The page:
Obviously the news today is about Nelson Mandela, as it should be. I feel like saying anything about him other than "thank you" is unwise. Just open a window, or turn on the TV, and you'll hear a better version than any that I could write.
On to business. How can I tie this titan of a public figure in with education? Pretty easily, actually, and from my own experience.
I was in sixth grade when apartheid ended, and I was in a class that was trying something unusual. Every morning, right after the anthem, we would watch the news. It was prerecorded by our teacher on a VHS cassette with the commercials removed. He did this every morning at home, brought the tape to class, played it for us, and then we'd discuss it. Over the course of that year I watched the Berlin Wall fall, watched Eastern Europe democratize itself, watched the Soviet Union collapse, and yes, watched South Africa make maybe the biggest about-face in the history of peacetime. It's hard to think of another year in anyone's living memory when so much happened in so many places that changed the way the world was. 1945 is the only other year that's even in the same league, I think. If you're younger than 23, understand this: 1990 wasn't a different time. It was a different planet.
Anyway. Education. The genius of this daily practice of watching the news is that no one knew at the start of the year that any of this was going to happen. All my teacher knew was that children become adults, and adults need to care about the world, and caring starts by knowing. He didn't know from day to day who would be in the news (to be fair, the same could be said for the actual people in the news). He didn't know what the lead story would be, or how it could be tied into a curriculum objective. He just knew that it mattered, and trusted that he could sort the rest of it out as he went.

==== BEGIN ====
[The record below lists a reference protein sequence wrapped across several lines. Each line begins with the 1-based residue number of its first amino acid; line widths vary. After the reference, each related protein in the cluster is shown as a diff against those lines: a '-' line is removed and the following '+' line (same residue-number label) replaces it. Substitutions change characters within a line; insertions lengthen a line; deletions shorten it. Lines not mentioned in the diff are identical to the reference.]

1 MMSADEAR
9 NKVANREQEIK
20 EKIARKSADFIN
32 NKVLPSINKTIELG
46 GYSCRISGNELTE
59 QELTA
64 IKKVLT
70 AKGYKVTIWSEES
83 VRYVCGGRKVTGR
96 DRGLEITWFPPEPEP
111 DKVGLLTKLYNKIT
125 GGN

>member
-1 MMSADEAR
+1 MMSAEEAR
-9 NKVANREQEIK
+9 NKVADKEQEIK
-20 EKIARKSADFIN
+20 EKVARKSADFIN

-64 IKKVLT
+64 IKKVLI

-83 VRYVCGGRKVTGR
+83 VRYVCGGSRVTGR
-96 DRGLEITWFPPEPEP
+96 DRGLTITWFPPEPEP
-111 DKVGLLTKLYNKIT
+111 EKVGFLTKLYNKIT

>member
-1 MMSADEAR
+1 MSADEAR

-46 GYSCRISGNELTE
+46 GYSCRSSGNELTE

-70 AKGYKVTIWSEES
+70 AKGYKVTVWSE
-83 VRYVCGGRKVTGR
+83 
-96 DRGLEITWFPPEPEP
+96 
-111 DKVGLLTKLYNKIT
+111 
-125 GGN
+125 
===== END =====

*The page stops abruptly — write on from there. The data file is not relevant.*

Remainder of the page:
I never had that sort of classroom experience before or since, and I don't know anyone outside that class who ever had it, and that's pretty sad. It was such an easy thing to do - the headlines and discussion together were usually 30 minutes - and yet that period of the day is almost the only thing I remember about that year. I remember seeing the news, and then talking about it - what does it mean? How does it make you feel? Do you think they made the right decision? What do you think will happen next? I remember being asked to think about what I was hearing and to decide if I thought it was accurate. I remember combing through political atlases at home, not because of an assignment, but because I wanted a strong mental picture of the places I was hearing about.
If you asked me what I learned from elementary school that I still use today, that's the winner. I'd struggle to even think of a second place. And so I wonder: how many sixth grade classrooms watched the news this morning, and then talked about it? How many children asked who Nelson Mandela was, or why we as a people let apartheid go on for as long as we did? I know it's not on the curriculum, but I still think it's a good conversation to have.